As discussed above, fixed charges will be unaffected by the Proposal, providing lenders with security that would rank above HMRC in the insolvency waterfall. Lenders may therefore insist on fixed charges over a greater number of assets.

Whilst the status and impact of the Proposal remain uncertain, lenders may wish to mitigate the higher level of risk associated with Crown Preference ranking senior in priority to floating charges and unsecured creditors by expressly including an additional reserve category or expanding priority payables or other categories of reserves to address Crown Preference, and by including provisions that would allow such reserves to go into effect on the Effective Date and to cover all such tax liabilities incurred prior to, on or after such date. In addition, ABL lenders also may address such risk by increasing the price of borrowings against assets of U.K. companies, restricting access to obligors with favourable assets and credit history, or by purchasing insurance to cover their additional exposure. Associated costs would likely be passed on to borrowers.

ABL agents and lenders also should consider whether existing ABL credit agreements include sufficient flexibility to impose additional reserves, whether priority payable reserves or otherwise, or adjustments to net orderly liquidation value (NOLV) calculations in the inventory appraisals, in order to address the impact of the Proposal, without amending existing ABL credit agreements.

Finally, lenders who are concerned that an existing obligor is in financial difficulties may be more inclined to enforce in advance of the Effective Date. HMRC will continue to rank behind floating charge creditors in any insolvency commenced prior to the Effective Date.

Status of Proposal

Despite the concerns raised in this note regarding the impact that may be felt by ABL providers as a result of the imposition of Crown Preference, it is important to note that the Proposal is not yet law and may never become law. Following the closing date for comments (which occurred on 27 May 2019), the government’s consultation document9 indicates that it will publish a summary of the responses along with draft legislation in the summer of 2019.

Associates Riccardo Alonzi and Alexander Halms assisted with the preparation of this client alert.

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1 https://www.r3.org.uk/index.cfm?page=1949&element=32814&refpage=1865.

2 HMRC is the non-ministerial department of the U.K. government responsible for, among other things, the collection of taxes.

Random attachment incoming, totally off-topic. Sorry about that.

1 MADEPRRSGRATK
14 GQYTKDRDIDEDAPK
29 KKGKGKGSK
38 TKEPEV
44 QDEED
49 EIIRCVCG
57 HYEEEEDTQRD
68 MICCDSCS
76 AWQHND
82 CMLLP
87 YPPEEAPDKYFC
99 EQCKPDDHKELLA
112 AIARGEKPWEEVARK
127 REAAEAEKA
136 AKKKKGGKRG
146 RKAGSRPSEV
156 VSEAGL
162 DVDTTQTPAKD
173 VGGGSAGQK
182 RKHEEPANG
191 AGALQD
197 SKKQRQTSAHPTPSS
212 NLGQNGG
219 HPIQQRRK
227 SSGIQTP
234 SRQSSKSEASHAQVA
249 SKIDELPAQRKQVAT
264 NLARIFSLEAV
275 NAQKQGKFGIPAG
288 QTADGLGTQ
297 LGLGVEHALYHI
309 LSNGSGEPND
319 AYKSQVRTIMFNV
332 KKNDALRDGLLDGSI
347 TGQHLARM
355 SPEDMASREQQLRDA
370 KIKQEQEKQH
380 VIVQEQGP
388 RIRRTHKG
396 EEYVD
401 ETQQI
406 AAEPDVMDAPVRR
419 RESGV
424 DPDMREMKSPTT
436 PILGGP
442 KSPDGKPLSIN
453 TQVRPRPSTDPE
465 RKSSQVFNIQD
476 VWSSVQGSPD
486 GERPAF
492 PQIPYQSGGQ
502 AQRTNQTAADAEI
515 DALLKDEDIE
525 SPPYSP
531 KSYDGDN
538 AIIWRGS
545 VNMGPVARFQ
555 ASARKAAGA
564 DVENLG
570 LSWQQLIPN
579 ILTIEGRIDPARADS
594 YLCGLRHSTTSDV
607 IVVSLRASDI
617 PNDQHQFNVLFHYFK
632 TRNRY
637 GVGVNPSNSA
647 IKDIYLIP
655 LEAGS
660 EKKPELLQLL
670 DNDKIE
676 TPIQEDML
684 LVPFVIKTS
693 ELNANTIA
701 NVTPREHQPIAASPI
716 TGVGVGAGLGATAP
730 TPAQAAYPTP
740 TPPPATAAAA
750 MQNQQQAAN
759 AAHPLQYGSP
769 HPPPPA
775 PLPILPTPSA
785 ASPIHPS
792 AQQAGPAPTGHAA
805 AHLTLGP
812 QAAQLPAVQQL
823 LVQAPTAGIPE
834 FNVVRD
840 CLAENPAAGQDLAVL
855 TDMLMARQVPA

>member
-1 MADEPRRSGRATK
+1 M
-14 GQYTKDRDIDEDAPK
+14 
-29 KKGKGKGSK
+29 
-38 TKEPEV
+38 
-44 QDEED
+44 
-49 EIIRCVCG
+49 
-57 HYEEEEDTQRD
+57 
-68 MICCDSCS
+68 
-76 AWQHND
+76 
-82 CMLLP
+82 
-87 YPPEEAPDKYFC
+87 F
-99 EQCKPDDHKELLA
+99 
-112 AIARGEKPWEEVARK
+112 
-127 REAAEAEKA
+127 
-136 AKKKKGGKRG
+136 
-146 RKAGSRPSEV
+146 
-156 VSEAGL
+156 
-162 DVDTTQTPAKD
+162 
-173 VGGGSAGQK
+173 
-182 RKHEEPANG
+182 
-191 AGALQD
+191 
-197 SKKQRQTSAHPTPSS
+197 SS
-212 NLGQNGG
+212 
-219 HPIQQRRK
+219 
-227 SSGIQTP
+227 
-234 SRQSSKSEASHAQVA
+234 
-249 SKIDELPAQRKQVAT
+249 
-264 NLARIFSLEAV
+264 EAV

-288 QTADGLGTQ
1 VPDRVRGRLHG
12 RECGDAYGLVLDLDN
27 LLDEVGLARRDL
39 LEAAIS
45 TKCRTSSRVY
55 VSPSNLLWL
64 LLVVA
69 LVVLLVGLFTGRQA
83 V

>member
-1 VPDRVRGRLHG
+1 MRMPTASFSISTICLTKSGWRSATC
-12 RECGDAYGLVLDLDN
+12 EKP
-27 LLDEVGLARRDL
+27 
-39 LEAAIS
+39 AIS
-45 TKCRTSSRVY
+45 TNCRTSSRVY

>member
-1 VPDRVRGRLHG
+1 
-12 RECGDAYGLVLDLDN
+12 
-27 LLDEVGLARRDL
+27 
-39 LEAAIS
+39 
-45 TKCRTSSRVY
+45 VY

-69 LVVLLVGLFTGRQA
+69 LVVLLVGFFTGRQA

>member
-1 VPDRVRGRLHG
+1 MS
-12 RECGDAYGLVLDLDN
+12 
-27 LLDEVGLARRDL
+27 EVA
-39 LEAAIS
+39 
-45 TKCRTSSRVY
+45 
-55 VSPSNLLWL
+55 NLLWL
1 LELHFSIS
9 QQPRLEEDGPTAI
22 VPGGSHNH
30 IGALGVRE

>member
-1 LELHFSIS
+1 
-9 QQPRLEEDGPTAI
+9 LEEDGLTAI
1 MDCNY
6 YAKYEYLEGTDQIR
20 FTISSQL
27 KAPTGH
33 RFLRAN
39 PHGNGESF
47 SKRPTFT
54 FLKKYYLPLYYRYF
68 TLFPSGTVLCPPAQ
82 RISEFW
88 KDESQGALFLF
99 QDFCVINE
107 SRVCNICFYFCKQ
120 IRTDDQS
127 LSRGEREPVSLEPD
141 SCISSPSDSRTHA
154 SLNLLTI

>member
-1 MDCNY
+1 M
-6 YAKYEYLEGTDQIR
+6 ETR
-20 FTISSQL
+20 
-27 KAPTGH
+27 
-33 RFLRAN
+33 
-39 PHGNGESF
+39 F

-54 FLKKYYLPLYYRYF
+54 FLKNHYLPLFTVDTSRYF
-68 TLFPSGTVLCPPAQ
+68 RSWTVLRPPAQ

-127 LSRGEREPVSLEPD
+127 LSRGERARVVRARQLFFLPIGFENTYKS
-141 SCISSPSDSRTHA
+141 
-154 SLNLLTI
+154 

3 For further information, please see “The White Paper: Insolvency — A Second Chance (2001)” 

4 As part of the 2002 insolvency reforms, and essentially as a quid pro quo for the abolition of the Crown Preference, it was decided that a certain portion of net floating charge realisations should be ring-fenced in favour of unsecured creditors (partly in order to reduce the windfall for floating charge holders upon the abolition of Crown Preference). The “prescribed part” is currently 50 percent of the first £10,000 of net realisations from assets subject to a floating charge, plus 20 percent of any such further realisations, subject to a maximum of £600,000. While some may have expected a revival of Crown Preference to coincide with the abolition of the “prescribed part”, the reverse may be true: In August 2018, the U.K. government announced plans to potentially increase the maximum size from £600,000 to £800,000 to reflect inflation.

5 For overseas companies, the court will only exercise its jurisdiction if: (a) there is a sufficient connection with England and Wales; (b) there is a reasonable possibility, if a winding-up order is made, of benefit to those applying for the order; and (c) one or more persons interested in the distribution of assets of the company is a person over whom the court can exercise a jurisdiction. For the time being, the English courts also are subject to forum restrictions under EU law.

6 The Proposal only refers to HMRC taxes and does not address the issue of how foreign tax claims will be dealt with. There is no basis to assume that foreign taxes would be affected.

7 The principles relating to “sufficient control” in the context of fixed vs. floating charges were laid out by the House of Lords in National Westminster Bank plc v Spectrum Plus Limited and Others ([2005 UKHL 41]).

8 Some ABL documents contain “crystallization clauses”, which purport to convert the lender's floating charge into a fixed charge in an insolvency scenario (or on notice from the lender). However, in the context of the Proposal, crystallization clauses are a red herring. Section 251 of the U.K.’s Insolvency Act 1986 defines a floating charge as “[…] a charge which, as created, was a floating charge […]”. Regardless of whether crystallization takes effect automatically, or by notice from the lender, there will be no impact on the status of the security for the purposes of distribution on insolvency. This is true even where the crystallization event occurred before the onset of insolvency.

9 See “Protecting Your Taxes in Insolvency.

This memorandum is provided by Skadden, Arps, Slate, Meagher & Flom LLP and its affiliates for educational and informational purposes only and is not intended and should not be construed as legal advice. This memorandum is considered advertising under applicable state laws.